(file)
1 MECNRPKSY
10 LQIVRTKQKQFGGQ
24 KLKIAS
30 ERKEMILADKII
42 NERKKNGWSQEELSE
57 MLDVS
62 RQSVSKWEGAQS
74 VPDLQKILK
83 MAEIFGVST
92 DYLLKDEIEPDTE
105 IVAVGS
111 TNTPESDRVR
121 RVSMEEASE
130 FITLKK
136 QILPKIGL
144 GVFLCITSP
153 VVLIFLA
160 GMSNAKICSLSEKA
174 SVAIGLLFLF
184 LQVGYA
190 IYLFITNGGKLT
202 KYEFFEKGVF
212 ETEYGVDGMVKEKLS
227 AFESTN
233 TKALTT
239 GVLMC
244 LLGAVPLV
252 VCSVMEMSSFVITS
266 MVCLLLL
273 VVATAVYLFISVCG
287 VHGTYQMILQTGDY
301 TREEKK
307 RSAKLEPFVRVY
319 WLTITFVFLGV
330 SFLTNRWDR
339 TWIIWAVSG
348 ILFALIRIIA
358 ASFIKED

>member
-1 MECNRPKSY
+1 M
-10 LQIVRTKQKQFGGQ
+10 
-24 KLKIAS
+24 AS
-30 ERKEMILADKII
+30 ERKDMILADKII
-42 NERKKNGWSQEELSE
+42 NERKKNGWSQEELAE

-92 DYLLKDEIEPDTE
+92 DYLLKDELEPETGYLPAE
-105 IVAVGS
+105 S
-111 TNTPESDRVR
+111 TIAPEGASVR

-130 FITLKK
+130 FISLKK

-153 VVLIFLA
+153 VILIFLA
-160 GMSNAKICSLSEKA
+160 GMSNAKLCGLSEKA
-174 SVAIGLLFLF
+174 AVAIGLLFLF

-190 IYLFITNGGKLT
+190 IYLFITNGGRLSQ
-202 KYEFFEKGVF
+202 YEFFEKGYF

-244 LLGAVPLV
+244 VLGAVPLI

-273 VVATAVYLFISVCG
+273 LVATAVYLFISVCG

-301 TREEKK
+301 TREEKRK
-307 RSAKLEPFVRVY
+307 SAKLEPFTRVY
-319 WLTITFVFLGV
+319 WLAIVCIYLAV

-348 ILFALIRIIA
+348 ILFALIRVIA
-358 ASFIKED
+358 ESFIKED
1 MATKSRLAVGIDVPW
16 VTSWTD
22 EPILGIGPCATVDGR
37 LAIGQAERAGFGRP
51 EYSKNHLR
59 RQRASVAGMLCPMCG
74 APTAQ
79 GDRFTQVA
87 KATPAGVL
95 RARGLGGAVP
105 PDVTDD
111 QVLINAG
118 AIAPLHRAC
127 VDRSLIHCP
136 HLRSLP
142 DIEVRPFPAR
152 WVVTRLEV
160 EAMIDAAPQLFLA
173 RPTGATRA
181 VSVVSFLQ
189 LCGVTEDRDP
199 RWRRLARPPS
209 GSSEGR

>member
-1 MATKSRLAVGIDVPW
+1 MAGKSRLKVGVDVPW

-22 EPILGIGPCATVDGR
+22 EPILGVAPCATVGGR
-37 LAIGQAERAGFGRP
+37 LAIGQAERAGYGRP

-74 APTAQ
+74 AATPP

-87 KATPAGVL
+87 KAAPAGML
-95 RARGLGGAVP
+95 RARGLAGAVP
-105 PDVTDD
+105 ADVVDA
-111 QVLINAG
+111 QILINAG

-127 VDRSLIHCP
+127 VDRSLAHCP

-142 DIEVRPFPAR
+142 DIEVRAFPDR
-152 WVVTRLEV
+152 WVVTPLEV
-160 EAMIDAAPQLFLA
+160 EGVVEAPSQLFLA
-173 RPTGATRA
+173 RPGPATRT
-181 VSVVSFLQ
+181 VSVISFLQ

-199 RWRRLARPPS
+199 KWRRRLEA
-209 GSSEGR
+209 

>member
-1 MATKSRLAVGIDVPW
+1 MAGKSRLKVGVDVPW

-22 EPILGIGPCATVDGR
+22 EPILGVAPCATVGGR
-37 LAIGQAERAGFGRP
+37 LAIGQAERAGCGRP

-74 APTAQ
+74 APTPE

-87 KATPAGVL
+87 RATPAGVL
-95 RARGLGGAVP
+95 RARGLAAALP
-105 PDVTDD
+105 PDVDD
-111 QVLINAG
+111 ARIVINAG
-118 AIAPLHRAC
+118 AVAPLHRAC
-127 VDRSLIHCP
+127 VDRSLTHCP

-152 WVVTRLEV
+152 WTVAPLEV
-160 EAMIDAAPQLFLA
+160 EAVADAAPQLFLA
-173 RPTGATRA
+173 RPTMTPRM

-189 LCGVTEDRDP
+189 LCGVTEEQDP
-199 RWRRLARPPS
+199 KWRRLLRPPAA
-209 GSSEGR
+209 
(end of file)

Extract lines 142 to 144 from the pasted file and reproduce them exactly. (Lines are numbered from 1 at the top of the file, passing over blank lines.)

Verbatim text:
+22 EPILGVAPCATVGGR
-37 LAIGQAERAGFGRP
+37 LAIGQAERAGCGRP